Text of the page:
As a student of political science I am aware of similar cases in different political settings but such a situation in recent times in our country is unprecedented. Fellow columnist Markar Esayan has examined the awkward position of the Republican People's Party (CHP) vis-à-vis the Feb. 28, 1997 and Sept. 12, 1980 coups in his column. It attests once again to the inability of our political parties to change and adapt to Turkey's new Zeitgeist. This is most clearly seen in the CHP but the National Movement Party (MHP) is no better.
According to the Metropoll poll 65 percent of Turks think that the CHP is not representing the leftist and social democratic voter. This view is quite strong among CHP voters themselves as 50 percent of them agreed with this proposition. There is also the regret about their last vote at hand with 20 percent of MHP and 16 percent of CHP voters regretting to have voted for these parties in the June 12, 2011 election. These figures clearly confirm the notion that the center-left voter is very unhappy with the CHP. Now, that is not very original in itself as we have been hearing about such discontent for years now. But here is some data that might be of interest:
More than half of Turkish voters think there is a need to form a new party that would protect the values represented by the CHP with 54 percent of voters voting in favor of the idea and 39 percent opposed to it, which is also no small percentage. It would not be unfair to say that the center-left voter is confused.
The poll asked those who want a new party that represents the CHP's values, what sort of party they would like to see and the answers were diverse with 29 percent wanting a more democratic party, 28 percent want a party that is respectful to Turkish traditions and customs while 17 percent desire a more nationalist party while 16 percent want a more “Kemalist and Atatürkist entity.” Just 4 percent indicated they want to see a more leftist party in the new CHP.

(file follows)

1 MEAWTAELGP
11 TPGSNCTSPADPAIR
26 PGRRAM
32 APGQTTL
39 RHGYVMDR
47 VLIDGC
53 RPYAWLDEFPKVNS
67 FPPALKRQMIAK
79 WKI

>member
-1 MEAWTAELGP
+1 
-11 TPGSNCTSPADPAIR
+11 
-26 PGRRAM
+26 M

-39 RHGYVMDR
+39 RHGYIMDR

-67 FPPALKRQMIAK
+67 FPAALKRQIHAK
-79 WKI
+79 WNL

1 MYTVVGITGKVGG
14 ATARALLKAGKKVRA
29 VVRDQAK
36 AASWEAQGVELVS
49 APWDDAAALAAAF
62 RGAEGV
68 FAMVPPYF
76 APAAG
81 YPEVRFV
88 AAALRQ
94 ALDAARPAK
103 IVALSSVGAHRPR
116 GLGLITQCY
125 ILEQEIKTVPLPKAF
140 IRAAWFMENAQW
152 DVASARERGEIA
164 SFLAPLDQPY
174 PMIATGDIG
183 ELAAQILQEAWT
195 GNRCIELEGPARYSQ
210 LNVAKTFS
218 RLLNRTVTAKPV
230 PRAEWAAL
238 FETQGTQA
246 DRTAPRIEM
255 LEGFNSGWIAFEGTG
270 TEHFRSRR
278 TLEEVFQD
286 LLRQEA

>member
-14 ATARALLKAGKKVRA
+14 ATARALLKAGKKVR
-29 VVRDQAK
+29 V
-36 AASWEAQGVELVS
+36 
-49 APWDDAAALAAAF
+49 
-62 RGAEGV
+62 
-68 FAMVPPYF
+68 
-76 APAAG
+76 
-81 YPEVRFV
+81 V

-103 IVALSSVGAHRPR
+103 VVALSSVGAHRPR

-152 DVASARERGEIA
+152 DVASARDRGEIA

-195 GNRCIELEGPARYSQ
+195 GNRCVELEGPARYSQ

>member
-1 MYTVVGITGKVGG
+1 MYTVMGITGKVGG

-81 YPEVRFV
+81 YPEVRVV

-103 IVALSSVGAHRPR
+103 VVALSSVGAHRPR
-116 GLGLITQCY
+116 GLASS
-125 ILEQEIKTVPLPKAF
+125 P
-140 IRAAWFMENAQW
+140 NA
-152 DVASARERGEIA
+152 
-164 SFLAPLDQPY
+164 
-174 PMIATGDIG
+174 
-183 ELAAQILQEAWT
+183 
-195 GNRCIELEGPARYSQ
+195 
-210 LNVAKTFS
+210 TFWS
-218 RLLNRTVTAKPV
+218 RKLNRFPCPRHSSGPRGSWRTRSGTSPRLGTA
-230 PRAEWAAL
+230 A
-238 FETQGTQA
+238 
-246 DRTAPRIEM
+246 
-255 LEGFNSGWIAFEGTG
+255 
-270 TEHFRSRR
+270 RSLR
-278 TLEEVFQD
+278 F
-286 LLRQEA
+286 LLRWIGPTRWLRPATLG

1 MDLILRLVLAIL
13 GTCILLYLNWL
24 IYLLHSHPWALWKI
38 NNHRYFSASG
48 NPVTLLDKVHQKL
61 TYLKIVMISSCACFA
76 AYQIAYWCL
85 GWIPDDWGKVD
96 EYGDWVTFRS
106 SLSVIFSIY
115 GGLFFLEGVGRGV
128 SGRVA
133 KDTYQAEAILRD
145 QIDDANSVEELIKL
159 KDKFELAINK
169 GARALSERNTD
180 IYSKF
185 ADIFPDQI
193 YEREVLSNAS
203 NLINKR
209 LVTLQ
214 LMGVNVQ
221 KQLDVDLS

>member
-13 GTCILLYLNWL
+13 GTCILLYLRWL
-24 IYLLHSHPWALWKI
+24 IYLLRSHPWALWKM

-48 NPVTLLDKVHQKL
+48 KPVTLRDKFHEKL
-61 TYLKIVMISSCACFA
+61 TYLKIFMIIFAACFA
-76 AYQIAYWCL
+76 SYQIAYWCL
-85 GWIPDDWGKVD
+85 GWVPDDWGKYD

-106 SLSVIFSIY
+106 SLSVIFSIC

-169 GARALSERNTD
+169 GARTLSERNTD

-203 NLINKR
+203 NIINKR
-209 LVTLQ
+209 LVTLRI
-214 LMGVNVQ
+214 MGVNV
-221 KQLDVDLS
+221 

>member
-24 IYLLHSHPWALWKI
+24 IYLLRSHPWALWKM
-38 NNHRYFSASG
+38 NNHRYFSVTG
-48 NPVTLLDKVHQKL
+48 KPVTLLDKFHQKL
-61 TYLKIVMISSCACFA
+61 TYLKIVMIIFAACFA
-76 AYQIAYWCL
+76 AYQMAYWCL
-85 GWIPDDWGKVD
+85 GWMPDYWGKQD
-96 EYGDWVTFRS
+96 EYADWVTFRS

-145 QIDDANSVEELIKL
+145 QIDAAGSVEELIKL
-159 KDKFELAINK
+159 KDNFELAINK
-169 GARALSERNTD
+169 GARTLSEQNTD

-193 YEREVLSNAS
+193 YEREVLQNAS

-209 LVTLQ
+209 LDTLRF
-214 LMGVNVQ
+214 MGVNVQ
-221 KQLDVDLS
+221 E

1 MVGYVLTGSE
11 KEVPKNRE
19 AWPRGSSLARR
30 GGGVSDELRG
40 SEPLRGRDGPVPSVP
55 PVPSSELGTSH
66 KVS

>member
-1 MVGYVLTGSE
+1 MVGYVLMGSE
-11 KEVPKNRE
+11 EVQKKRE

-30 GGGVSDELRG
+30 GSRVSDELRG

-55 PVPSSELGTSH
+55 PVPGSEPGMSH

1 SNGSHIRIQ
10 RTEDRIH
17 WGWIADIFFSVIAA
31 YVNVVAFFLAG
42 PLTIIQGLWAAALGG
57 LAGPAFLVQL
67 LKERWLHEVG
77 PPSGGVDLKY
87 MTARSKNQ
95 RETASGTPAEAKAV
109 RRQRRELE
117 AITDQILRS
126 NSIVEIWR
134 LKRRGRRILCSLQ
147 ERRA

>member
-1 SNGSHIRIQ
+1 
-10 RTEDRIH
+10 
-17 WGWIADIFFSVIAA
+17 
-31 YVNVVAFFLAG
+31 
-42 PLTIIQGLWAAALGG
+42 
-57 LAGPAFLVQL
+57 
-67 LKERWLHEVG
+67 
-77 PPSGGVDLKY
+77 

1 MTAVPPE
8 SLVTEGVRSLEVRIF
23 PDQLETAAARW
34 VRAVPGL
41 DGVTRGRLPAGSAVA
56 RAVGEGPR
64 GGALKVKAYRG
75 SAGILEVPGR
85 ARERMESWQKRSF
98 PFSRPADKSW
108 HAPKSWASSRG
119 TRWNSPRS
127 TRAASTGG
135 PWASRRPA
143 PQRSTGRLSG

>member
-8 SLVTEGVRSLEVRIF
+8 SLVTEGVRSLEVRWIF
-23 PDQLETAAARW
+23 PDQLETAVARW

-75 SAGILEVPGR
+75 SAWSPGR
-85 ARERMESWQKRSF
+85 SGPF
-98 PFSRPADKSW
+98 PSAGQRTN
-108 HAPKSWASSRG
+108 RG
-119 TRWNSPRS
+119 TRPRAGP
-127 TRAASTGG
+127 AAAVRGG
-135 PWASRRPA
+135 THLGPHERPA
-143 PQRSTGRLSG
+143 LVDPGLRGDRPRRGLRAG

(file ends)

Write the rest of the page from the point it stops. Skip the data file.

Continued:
Moving onto a more general plain the poll asked participants whether they feel there is an absence of opposition in this country. Lo and behold! 58 percent of samples said they believe there is an opposition vacuum. There are high percentages within opposition party voters that agree with this point. For instance 64 percent of CHP, 70 percent of MHP and 77 percent of BDP voters hold this view. Interestingly, 41 percent of AKP voters believe there is a need for an opposition party.
What do these figures allude to? They clearly point to the need for a credible opposition party to emerge. Such a party should be a centralist party that includes center-left and center-right. It should have a democratic discourse and distance itself from the CHP's statist platform. It cannot have any relationship or sympathy for the Feb. 28 or Sept. 12 coups or entertain any authoritarian nostalgia. It should be respectful to traditional Turkish customs and values. Most importantly, it should offer a credible policy on this country's most important problem -- the Kurdish issue.
Can this be done? No easy task given the conservative political class and the difficulties in bringing together such a coalition of people of center leftists and center rightists. However, it is also not impossible. Time will tell if we will get out of this cycle of politics without opposition.